What Does An 8 Hr Wedding Day Timeline Actually Look Like?

Most wedding photographers offer collections or packages based on time spent on-site. Another thing that wedding photographers do is offer continuous hours of photography coverage.

If you haven’t already, have a read of my earlier article ‘How To Work Out How Many Hours Of Wedding Photography You May Need’ – it’s a good primer to get you on your way.

Whilst we typically do not count travel time at the beginning and end of the day, any travel that takes place between bridal prep, ceremony, bridal portraits and reception is counted. That is, we from the time we begin, the number of hours of coverage is continuous.

Like many of my colleagues, I offer an 8 hour wedding photography option.

This is what an optimal 8 hour wedding day timeline looks like from a photography coverage perspective:

Photography commences @ bridal prep: 1pm

Your hair and makeup will most likely start earlier than this. Photographers prefer to arrive towards the end of your hair and makeup so that you look your best in the images. During this time, we will photograph details (dress, veil, shoes, invites, flowers etc) if appropriate.

If you’re planning on giving a surprise gift to your groom and want the moment captured, you’re probably best served by having a second photographer as part of your wedding photography service.

Recommended reading: Do You Want Amazing ‘Getting Ready’ Photos? Here Are Some Helpful Tips To Consider

Wedding ceremony: 3pm

I don’t do a whole lot of church weddings so if you’re having a full Mass, your ceremony timeline is going to be significantly longer. But in general, the typical civil ceremony (where you say your vows) + mingling with guests + family photos takes about an hour or so.

As a rule of thumb, don’t walk down the aisle until your celebrant has had a chat with you. Secondly, wait until your photographer gives you the signal. We want you to look your best and make your entrance at the right time, whilst capturing the reaction of your soon-to-be husband. So be patient!

Location Photos: 4-5pm

Look great, have your portraits taken (some posed, most candid with some direction), and have fun!

Reception: 6pm

You’ll typically arrive whilst your guests are having canapés and drinks. Some couples choose to chill in a private room and wait for their grand entrance whilst other couples opt to mingle with their friends. Do whatever feels right to you.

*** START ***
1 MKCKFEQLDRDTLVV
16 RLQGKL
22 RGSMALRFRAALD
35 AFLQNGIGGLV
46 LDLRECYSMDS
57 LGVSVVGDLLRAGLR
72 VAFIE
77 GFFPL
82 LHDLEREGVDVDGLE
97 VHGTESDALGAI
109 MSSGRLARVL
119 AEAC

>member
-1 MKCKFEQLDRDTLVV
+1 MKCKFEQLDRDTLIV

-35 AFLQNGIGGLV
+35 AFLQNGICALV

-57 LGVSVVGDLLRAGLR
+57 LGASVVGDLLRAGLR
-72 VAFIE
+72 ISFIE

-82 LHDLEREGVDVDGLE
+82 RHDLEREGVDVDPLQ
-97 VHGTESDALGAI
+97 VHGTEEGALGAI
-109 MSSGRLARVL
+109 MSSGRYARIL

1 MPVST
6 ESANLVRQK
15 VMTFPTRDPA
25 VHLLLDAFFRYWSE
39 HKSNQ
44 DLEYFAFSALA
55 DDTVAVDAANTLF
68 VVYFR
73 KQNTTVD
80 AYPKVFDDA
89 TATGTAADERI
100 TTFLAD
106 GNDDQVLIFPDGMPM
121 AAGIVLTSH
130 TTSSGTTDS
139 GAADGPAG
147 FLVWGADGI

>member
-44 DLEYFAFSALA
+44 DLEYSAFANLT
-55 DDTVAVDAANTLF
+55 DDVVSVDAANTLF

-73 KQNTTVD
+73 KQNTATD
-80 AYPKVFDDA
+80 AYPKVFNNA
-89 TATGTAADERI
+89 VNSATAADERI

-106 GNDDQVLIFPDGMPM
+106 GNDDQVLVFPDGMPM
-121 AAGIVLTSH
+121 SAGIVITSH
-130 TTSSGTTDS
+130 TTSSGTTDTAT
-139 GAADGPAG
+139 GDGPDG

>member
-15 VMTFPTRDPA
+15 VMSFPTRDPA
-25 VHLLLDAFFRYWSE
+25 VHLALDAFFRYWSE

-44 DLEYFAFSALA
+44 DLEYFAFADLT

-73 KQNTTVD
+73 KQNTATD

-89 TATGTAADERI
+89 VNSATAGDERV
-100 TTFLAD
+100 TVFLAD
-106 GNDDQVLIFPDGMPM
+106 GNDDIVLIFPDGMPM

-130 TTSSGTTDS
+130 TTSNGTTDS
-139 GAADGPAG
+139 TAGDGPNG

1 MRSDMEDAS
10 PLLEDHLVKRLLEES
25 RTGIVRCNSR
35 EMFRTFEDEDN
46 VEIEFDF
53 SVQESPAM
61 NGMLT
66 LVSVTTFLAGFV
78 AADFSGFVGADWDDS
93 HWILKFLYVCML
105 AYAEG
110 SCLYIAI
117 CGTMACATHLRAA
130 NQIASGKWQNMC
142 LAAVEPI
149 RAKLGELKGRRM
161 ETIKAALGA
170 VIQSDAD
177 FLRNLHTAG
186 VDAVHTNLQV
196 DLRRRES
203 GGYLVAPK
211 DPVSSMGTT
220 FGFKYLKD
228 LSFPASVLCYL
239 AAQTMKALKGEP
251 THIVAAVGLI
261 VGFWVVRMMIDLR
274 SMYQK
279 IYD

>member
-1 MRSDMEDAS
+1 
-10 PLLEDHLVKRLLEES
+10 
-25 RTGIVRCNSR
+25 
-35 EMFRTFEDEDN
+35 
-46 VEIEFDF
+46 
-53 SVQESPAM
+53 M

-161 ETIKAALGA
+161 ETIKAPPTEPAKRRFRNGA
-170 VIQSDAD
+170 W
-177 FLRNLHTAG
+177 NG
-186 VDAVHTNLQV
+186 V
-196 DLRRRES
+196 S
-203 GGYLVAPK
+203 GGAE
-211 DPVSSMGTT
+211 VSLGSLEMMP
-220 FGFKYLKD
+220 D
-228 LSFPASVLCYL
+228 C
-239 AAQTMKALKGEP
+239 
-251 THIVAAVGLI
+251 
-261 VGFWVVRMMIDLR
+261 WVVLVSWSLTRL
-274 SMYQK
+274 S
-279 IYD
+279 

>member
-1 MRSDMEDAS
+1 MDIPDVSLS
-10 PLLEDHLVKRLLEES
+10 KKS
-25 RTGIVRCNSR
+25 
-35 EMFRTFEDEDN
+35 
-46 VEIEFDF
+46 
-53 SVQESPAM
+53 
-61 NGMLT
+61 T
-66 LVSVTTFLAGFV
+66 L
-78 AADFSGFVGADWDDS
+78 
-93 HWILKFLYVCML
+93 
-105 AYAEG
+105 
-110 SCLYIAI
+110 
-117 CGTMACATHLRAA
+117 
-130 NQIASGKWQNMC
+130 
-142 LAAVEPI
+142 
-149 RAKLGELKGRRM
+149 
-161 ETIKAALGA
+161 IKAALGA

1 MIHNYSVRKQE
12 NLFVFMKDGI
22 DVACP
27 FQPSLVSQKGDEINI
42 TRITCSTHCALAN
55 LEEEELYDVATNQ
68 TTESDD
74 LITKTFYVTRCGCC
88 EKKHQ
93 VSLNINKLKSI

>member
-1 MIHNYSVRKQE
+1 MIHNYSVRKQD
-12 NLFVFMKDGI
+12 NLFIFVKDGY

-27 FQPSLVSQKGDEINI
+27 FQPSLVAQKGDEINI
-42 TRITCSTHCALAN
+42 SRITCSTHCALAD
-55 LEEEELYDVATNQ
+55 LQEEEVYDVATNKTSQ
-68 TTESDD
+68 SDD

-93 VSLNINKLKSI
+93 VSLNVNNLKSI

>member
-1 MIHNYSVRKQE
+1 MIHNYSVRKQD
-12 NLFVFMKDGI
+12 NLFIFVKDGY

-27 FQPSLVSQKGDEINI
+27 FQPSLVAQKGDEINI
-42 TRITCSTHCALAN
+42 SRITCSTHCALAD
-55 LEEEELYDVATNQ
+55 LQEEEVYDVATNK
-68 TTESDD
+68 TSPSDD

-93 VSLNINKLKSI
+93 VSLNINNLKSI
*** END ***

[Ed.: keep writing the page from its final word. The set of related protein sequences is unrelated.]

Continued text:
During reception, I like to take lots of photos of your guests (when they’re not chewing food). Most couples don’t need to see hundreds of photos of themselves – I’m assuming you’re the same.

Speeches will be made. Perhaps a father-and-daughter dance? And if you choose to have a wedding cake, you’ll cut that too.

In between meal services and formalities, may I suggest that you take the time to go speak with friends and family?

Photography wraps up @ reception: 9pm

Formalities and meals have usually concluded by this time. You have danced for the first time as husband and wife and the cake has been cut. Hopefully your DJ has begun to crank the music and your guests are hitting the dance floor. I always tell my couples that they don’t need too many photos of the same guests dancing. Usually 15 minutes of dance floor coverage will do. Plus, once the cameras turn off, you and your guests and finally go wild.

how to plan a sparkler exit

If you have a sparkler exit planned towards the end of the evening, you’ll probably want to extend your photography coverage by 2 hours.

Depending on the season, you may wish to adjust your ceremony start time to be earlier (Autumn – Winter) or later in the day (Spring – Summer) to accommodate for daylight hours. Remember, sunlight disappears very quickly in Autumn and Winter.

For couples who prefer a more relaxed approach to their wedding day, 8 hours of photography coverage is a really good option.

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